Kidnapped Turkish pilots appear on TV

Lebanese TV shows video of two Turkish Airlines pilots held in Lebanon since early August.

    Murat Akpinar (left) and Murat Agca (right) were kidnapped on August 9 in Beirut [AFP]
    Murat Akpinar (left) and Murat Agca (right) were kidnapped on August 9 in Beirut [AFP]

    Two kidnapped Turkish pilots have appeared in a video broadcast by Lebanese television channel LBC, saying they wished they could be at home.

    Murat Akpinar and Murat Agca, both Turkish Airlines employees who were kidnapped on Beirut's airport road on August 9, said they were in good health, but appeared pale and nervous.

    Both said in English they wanted to be with their families for Eid al-Adha, the Muslim holiday that began on Tuesday in most of the Islamic world.

    "My name is Murat Akpinar, today is 14th October 2013, there is only one day before Bayram (Eid). I would like to be at my home. I am fine," said Akpinar.

    "My name is Murat Agca. Today is the 14th of October, which is the day before Bayram," added Agca.

    "I am safe and sound. I miss my family, my children and my country."

    The 32-second recording, filmed against a plain wall, gave no indication of their whereabouts.

    The video appeared to have been filmed on Monday, but was broadcast for the first time on Tuesday, as much of the Islamic world began celebrating the holiday.

    On August 30, shortly after their kidnap, an audio recording purportedly of the two men was released.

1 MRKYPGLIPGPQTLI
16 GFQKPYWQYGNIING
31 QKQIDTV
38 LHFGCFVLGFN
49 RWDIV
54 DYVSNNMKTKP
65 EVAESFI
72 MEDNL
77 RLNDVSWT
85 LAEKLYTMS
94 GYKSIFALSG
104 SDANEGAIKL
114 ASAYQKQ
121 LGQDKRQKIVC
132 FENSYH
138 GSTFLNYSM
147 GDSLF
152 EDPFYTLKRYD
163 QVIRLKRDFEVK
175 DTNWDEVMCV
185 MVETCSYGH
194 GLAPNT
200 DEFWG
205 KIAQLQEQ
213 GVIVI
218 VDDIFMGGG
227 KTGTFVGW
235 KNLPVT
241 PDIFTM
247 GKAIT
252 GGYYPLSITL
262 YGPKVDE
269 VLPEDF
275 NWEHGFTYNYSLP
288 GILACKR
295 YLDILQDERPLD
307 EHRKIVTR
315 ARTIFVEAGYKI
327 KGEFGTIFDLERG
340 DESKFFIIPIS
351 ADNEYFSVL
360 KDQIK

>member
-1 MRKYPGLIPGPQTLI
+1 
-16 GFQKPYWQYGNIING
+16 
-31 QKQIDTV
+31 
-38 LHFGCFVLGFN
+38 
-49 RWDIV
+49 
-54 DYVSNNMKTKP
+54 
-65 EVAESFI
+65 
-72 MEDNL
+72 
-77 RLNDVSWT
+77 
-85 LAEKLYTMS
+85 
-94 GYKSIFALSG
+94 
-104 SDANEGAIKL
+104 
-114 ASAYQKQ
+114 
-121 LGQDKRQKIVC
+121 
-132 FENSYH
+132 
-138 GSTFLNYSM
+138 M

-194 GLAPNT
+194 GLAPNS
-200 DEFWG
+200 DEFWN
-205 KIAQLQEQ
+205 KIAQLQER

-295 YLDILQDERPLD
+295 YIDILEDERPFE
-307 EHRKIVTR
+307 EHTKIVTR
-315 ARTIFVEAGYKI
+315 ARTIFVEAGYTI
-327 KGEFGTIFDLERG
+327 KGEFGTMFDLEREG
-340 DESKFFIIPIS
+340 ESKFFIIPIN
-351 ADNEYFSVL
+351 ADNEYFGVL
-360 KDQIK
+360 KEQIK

In it, the men said they were in good health and were waiting for Turkey to secure their release.

    The pilots' kidnapping was claimed by a previously unknown group, the Zuwwar Imam Ali al-Rida.

    The group demanded Ankara use its influence over the Syrian opposition to win the release of nine Lebanese Shias being held by Syrian rebels.

    The Lebanese went missing in the northern Syrian town of Aazaz in May 2012.

    Their relatives have repeatedly threatened Turkish interests in Lebanon, accusing Ankara of failing to put enough pressure on the Syrian opposition.

    SOURCE: AFP


    YOU MIGHT ALSO LIKE

    Survivor stories from Super Typhoon Haiyan

    Survivor stories from Super Typhoon Haiyan

    The Philippines’ Typhoon Haiyan was the strongest storm ever to make landfall. Five years on, we revisit this story.

    How Moscow lost Riyadh in 1938

    How Moscow lost Riyadh in 1938

    Russian-Saudi relations could be very different today, if Stalin hadn't killed the Soviet ambassador to Saudi Arabia.

    We Are Still Here: A Story from Native Alaska

    We Are Still Here: A Story from Native Alaska

    From Qatar to Alaska, a personal journey exploring what it means to belong when your culture is endangered.